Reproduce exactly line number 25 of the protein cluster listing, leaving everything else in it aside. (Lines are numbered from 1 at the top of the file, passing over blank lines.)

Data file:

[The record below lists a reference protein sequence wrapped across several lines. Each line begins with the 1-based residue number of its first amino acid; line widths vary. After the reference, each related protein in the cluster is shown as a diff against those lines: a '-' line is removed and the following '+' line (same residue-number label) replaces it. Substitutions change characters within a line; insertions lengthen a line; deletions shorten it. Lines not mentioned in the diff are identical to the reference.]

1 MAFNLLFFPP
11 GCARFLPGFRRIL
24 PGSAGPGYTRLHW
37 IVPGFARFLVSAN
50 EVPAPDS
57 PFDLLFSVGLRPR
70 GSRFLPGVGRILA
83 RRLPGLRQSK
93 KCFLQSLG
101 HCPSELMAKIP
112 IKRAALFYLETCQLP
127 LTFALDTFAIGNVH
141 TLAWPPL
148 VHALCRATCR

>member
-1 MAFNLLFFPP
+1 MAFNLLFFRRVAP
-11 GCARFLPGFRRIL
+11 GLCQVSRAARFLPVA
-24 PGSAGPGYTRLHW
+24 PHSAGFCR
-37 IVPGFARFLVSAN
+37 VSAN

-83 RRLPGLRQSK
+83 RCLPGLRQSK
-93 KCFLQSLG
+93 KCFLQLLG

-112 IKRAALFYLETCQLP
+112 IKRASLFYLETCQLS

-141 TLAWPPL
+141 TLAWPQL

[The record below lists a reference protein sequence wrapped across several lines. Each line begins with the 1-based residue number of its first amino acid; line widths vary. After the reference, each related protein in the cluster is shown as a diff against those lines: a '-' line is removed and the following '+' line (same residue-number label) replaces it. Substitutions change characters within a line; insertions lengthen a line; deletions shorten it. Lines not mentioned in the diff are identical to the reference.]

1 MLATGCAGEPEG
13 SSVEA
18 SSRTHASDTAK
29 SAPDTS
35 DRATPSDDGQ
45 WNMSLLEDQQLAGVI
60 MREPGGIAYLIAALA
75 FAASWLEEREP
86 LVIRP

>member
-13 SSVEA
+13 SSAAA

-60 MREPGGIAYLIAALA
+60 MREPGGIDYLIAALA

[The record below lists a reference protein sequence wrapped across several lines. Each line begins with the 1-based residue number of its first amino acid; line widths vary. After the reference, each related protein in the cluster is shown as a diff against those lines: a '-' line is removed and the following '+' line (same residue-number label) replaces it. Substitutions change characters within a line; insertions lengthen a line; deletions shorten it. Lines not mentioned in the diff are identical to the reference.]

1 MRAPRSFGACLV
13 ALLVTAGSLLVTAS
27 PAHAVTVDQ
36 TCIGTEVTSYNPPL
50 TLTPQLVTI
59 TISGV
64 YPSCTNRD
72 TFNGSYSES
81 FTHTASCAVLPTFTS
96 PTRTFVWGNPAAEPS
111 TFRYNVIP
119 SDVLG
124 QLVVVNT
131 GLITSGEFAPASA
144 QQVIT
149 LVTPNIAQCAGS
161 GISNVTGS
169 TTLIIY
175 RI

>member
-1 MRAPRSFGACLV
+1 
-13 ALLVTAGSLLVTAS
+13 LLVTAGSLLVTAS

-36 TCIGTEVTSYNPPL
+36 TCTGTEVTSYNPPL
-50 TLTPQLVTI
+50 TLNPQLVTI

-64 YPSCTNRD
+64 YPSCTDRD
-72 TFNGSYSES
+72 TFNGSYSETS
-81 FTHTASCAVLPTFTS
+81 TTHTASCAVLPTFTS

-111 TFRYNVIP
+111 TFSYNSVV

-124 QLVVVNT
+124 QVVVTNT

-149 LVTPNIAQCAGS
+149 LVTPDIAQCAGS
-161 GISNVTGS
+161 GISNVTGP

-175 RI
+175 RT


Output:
-83 RRLPGLRQSK